PLoS One. 2014 Apr 18;9(4):e95353

A tiered analytical approach for investigating poor quality emergency contraceptives

Monge ME, Dwivedi P, Zhou M, Payne M, Harris C, House B, Juggins Y, Cizmarik P, Newton PN, Fernández FM and Jenkins D

Abstract Reproductive health has been deleteriously affected by poor quality medicines. Emergency contraceptive pills (ECPs) are an important birth control method that women can use after unprotected coitus for reducing the risk of pregnancy. In response to the detection of poor quality ECPs commercially available in the Peruvian market we developed a tiered multi-platform analytical strategy. In a survey to assess ECP medicine quality in Peru, 7 out of 25 different batches showed inadequate release of levonorgestrel by dissolution testing or improper amounts of active ingredient. One batch was found to contain a wrong active ingredient, with no detectable levonorgestrel. By combining ultrahigh performance liquid chromatography-ion mobility spectrometry-mass spectrometry (UHPLC-IMS-MS) and direct analysis in real time MS (DART-MS) the unknown compound was identified as the antibiotic sulfamethoxazole. Quantitation by UHPLC-triple quadrupole tandem MS (QqQ-MS/MS) indicated that the wrong ingredient was present in the ECP sample at levels which could have significant physiological effects. Further chemical characterization of the poor quality ECP samples included the identification of the excipients by 2D Diffusion-Ordered Nuclear Magnetic Resonance Spectroscopy (DOSY 1H NMR) indicating the presence of lactose and magnesium stearate.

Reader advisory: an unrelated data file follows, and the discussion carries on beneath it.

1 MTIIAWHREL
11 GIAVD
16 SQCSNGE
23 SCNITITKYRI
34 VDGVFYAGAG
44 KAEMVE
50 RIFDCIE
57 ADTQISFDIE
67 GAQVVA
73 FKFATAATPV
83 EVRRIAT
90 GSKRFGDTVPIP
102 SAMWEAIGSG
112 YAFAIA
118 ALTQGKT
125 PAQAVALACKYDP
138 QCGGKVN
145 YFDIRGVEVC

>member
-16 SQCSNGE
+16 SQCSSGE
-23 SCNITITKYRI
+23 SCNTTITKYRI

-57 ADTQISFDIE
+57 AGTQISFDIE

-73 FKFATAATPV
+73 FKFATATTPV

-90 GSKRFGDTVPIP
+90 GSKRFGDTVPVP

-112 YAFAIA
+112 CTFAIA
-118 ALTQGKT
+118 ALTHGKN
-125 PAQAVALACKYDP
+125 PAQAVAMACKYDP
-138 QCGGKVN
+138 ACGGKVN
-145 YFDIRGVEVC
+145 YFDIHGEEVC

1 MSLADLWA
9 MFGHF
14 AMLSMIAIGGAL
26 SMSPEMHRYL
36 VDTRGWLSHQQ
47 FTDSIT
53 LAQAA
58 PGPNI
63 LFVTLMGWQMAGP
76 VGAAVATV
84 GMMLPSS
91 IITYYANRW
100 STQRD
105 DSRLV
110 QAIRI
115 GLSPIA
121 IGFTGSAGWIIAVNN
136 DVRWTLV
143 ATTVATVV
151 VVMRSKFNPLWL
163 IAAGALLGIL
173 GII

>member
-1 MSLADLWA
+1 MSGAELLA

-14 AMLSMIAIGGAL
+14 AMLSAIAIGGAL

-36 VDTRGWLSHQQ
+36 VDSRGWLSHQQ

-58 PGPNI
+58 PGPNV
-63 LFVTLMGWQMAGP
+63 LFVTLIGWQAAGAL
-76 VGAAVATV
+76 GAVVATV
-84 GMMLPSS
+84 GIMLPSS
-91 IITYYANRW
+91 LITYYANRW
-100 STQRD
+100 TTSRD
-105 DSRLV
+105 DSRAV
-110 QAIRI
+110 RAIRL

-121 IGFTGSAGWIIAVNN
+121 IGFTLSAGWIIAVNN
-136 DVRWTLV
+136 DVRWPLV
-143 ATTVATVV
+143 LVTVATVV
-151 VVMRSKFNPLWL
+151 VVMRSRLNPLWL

Comment: Although this paper will be too technical for the taste of many health workers in the field, the message is important and simple: there are too many low quality emergency contraceptives for sale. A cheaper product of low quality, suddenly becomes very expensive if it does not work. Providers and prescribers must make sure that the products they prescribe or hand out, are approved by a regulatory agency and/or prequalified by WHO! (HMV)